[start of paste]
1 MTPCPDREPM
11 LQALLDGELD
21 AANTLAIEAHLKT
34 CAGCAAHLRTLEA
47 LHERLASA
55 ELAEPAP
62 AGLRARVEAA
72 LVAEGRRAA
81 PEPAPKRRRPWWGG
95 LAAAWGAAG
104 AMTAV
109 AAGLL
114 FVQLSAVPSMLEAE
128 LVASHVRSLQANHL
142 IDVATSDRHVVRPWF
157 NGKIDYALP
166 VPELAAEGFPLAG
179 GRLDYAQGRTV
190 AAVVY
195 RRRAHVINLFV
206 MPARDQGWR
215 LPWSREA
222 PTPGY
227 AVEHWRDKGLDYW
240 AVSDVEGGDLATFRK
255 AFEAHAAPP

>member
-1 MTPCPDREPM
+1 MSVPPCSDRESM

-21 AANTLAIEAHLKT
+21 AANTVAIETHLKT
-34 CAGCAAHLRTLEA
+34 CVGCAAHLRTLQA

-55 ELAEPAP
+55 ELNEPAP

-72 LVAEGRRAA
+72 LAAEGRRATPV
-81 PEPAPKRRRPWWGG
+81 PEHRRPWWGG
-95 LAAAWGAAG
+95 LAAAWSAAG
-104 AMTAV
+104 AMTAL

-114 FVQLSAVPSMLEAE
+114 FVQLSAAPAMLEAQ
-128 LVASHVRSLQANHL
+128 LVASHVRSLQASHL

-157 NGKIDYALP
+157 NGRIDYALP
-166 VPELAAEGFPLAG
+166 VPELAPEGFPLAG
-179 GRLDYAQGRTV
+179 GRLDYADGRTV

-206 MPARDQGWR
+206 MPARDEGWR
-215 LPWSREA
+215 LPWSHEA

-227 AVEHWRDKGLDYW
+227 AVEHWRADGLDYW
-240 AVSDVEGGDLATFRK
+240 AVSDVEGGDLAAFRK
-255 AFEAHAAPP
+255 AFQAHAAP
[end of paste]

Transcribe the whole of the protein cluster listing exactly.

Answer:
1 MTPCPDREPM
11 LQALLDGELD
21 AANTLAIEAHLKT
34 CAGCAAHLRTLEA
47 LHERLASA
55 ELAEPAP
62 AGLRARVEAA
72 LVAEGRRAA
81 PEPAPKRRRPWWGG
95 LAAAWGAAG
104 AMTAV
109 AAGLL
114 FVQLSAVPSMLEAE
128 LVASHVRSLQANHL
142 IDVATSDRHVVRPWF
157 NGKIDYALP
166 VPELAAEGFPLAG
179 GRLDYAQGRTV
190 AAVVY
195 RRRAHVINLFV
206 MPARDQGWR
215 LPWSREA
222 PTPGY
227 AVEHWRDKGLDYW
240 AVSDVEGGDLATFRK
255 AFEAHAAPP

>member
-1 MTPCPDREPM
+1 MSVPPCSDRESM

-21 AANTLAIEAHLKT
+21 AANTVAIETHLKT
-34 CAGCAAHLRTLEA
+34 CVGCAAHLRTLQA

-55 ELAEPAP
+55 ELNEPAP

-72 LVAEGRRAA
+72 LAAEGRRATPV
-81 PEPAPKRRRPWWGG
+81 PEHRRPWWGG
-95 LAAAWGAAG
+95 LAAAWSAAG
-104 AMTAV
+104 AMTAL

-114 FVQLSAVPSMLEAE
+114 FVQLSAAPAMLEAQ
-128 LVASHVRSLQANHL
+128 LVASHVRSLQASHL

-157 NGKIDYALP
+157 NGRIDYALP
-166 VPELAAEGFPLAG
+166 VPELAPEGFPLAG
-179 GRLDYAQGRTV
+179 GRLDYADGRTV

-206 MPARDQGWR
+206 MPARDEGWR
-215 LPWSREA
+215 LPWSHEA

-227 AVEHWRDKGLDYW
+227 AVEHWRADGLDYW
-240 AVSDVEGGDLATFRK
+240 AVSDVEGGDLAAFRK
-255 AFEAHAAPP
+255 AFQAHAAP